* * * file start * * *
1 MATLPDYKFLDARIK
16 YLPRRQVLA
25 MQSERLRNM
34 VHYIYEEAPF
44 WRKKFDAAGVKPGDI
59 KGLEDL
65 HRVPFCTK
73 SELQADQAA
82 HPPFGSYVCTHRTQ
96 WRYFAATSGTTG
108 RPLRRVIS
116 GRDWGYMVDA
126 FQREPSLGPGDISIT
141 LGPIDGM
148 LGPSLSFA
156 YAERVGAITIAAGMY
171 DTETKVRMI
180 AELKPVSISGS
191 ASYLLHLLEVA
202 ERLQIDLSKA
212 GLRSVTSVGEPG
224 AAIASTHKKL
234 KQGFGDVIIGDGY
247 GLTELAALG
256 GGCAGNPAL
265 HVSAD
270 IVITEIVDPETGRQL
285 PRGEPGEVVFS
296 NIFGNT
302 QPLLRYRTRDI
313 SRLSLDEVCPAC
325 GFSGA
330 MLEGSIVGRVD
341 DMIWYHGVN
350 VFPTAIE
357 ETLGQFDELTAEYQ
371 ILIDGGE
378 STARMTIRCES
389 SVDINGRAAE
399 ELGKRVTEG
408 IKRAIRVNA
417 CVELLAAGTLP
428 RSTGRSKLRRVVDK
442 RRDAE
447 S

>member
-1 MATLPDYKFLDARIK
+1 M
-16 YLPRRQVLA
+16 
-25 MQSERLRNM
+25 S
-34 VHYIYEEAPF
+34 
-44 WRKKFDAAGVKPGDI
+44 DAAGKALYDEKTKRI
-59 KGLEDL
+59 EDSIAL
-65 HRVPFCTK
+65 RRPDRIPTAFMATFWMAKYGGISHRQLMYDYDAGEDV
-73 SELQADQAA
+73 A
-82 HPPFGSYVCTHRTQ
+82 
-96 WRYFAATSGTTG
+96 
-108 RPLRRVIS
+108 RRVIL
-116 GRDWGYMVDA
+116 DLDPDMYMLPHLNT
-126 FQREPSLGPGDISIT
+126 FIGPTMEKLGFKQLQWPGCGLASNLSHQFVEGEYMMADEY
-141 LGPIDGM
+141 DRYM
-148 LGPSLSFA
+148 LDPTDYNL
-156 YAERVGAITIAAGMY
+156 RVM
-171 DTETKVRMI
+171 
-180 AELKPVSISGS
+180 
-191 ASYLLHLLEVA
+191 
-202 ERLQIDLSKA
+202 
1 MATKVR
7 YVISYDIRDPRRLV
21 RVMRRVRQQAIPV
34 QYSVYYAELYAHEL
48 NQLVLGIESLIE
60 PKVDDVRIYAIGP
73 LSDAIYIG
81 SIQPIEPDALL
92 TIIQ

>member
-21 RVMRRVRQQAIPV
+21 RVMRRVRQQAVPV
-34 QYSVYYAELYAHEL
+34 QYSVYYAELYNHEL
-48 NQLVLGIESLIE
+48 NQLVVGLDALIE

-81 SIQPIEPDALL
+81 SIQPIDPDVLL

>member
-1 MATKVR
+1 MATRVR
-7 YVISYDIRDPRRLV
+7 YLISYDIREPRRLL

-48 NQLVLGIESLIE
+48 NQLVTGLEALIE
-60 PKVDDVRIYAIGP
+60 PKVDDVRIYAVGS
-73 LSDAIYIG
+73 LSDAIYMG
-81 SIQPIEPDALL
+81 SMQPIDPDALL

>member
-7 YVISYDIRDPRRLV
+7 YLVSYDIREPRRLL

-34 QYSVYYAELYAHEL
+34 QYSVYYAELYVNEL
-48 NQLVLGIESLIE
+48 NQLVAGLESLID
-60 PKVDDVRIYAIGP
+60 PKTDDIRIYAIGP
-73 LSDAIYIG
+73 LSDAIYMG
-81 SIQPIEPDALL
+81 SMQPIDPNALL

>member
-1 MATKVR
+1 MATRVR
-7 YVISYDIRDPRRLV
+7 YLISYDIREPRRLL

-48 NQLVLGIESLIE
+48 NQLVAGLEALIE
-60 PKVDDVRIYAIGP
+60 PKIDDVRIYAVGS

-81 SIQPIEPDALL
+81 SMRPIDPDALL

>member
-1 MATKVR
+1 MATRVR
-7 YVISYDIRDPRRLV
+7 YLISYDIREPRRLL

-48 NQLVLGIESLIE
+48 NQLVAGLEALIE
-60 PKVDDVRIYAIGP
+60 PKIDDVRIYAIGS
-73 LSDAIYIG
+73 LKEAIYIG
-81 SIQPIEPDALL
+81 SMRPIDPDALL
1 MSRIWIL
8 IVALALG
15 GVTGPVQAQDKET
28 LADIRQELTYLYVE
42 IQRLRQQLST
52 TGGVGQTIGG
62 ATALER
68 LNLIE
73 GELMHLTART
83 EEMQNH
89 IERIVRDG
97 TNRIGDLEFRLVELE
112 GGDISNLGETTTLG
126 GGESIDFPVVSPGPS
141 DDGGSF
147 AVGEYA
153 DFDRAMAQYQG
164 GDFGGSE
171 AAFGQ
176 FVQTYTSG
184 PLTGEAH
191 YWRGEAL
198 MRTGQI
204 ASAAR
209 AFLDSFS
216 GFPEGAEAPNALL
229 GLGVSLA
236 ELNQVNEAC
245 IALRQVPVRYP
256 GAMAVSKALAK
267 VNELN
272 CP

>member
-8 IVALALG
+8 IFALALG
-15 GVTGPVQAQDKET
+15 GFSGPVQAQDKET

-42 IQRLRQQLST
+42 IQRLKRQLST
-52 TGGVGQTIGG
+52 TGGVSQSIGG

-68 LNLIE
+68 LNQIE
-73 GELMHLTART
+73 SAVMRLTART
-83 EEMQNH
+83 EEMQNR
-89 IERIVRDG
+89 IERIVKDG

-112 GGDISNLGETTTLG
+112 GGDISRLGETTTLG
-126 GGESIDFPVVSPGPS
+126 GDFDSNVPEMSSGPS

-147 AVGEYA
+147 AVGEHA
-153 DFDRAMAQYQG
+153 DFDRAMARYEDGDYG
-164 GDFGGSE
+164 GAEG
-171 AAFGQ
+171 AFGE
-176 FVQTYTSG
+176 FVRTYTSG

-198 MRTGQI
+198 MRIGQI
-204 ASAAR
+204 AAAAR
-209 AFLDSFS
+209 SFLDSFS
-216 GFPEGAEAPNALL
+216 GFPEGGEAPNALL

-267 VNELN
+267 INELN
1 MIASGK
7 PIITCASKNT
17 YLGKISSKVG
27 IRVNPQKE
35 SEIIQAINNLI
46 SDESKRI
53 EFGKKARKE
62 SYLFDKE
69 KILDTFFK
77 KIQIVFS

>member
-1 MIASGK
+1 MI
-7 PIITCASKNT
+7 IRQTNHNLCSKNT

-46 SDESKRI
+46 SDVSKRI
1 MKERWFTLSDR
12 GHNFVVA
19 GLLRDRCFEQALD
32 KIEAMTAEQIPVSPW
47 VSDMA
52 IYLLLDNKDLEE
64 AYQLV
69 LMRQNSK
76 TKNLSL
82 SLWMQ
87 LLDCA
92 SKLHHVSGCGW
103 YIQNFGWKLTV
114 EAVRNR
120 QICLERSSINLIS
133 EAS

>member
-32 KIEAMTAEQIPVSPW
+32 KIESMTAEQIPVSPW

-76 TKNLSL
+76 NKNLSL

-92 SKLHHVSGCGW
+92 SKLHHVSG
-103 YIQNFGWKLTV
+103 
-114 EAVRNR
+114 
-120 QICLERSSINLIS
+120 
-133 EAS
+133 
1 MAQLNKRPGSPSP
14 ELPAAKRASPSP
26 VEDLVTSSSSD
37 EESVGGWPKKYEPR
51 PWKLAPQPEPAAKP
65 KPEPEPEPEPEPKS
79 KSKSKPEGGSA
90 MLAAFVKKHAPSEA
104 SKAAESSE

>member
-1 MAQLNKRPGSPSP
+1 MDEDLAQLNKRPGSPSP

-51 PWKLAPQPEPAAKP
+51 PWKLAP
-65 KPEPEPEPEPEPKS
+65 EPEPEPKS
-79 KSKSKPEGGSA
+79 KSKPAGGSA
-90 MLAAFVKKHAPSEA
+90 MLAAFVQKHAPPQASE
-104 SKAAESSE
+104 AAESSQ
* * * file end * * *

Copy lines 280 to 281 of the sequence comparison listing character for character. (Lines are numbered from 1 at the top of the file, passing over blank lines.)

51 PWKLAPQPEPAAKP
65 KPEPEPEPEPEPKS